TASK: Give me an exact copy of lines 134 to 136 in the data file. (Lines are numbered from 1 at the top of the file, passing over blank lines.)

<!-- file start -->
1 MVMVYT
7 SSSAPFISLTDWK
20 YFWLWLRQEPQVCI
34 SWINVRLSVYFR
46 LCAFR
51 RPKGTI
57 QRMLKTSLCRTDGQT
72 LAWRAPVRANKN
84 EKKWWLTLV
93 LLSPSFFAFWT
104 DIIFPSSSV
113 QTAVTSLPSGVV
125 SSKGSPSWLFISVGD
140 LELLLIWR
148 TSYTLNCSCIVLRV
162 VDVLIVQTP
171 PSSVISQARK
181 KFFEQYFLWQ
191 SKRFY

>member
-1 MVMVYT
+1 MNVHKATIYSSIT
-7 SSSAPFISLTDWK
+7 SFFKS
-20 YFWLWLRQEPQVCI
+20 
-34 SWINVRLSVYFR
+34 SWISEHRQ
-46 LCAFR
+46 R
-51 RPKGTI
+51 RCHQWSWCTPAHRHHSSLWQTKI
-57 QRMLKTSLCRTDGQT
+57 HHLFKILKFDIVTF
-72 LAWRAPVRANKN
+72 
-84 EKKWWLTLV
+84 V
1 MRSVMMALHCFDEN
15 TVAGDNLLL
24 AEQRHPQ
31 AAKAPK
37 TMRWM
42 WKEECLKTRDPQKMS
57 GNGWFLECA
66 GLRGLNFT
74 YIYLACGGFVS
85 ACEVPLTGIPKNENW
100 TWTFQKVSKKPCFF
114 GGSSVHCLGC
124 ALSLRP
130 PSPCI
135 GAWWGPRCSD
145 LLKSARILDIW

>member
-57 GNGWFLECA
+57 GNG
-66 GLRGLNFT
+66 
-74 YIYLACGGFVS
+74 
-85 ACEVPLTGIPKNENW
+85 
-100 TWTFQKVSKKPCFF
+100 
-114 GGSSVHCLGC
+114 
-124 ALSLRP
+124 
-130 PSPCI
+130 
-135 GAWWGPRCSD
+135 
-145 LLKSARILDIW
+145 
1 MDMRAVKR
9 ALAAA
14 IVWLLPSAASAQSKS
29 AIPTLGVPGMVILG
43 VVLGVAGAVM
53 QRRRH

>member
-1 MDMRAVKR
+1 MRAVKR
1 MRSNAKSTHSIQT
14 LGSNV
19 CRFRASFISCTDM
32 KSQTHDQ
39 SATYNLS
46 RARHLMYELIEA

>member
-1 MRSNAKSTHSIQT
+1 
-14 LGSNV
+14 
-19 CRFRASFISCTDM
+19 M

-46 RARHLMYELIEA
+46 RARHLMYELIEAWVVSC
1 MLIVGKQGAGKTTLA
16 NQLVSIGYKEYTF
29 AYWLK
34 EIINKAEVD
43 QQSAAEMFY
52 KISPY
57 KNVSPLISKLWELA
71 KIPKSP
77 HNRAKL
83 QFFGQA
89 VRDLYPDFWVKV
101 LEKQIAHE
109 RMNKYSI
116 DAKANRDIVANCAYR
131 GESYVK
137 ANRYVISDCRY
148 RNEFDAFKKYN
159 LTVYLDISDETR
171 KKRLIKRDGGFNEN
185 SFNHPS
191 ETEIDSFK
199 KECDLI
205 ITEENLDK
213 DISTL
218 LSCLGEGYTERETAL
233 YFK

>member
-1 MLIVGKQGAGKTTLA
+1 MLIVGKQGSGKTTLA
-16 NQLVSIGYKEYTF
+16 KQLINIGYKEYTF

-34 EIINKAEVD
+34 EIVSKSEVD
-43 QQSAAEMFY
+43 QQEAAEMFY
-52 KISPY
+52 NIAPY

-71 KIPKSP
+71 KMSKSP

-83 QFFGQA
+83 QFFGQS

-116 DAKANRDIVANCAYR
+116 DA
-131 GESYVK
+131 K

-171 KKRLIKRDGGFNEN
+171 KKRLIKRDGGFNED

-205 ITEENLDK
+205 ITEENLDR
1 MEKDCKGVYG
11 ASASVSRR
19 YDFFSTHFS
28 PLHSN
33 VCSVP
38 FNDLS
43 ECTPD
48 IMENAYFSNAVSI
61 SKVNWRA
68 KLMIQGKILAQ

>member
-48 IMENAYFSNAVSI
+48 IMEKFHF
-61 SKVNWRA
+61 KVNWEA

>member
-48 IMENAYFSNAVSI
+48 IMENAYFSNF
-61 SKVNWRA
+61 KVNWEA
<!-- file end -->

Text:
+43 QQEAAEMFY
-52 KISPY
+52 NIAPY